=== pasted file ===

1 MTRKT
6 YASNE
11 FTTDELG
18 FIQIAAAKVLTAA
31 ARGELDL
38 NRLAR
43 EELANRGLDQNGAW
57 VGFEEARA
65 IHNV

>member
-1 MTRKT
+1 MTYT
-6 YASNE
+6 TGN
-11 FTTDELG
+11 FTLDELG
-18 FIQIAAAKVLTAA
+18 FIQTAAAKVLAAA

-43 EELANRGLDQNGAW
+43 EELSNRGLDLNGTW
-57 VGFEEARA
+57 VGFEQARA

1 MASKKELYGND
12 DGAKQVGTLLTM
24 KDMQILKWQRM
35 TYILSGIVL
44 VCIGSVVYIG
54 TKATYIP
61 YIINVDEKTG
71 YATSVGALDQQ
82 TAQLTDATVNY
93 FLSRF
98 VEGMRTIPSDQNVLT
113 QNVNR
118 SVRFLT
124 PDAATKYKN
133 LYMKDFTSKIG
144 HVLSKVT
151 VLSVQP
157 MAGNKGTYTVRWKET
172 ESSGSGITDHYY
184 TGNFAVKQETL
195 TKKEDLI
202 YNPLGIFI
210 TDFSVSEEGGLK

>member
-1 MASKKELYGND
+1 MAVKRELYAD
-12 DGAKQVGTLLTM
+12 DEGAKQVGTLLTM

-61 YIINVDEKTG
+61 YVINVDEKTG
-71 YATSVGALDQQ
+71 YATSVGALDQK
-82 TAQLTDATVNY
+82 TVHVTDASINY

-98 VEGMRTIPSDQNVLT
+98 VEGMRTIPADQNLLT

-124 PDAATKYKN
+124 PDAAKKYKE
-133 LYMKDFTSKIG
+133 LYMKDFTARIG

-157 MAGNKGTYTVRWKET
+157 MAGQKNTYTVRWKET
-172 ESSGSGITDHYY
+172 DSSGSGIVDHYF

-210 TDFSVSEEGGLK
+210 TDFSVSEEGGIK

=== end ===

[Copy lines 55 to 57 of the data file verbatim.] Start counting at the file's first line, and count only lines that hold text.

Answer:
-82 TAQLTDATVNY
+82 TVHVTDASINY

-98 VEGMRTIPSDQNVLT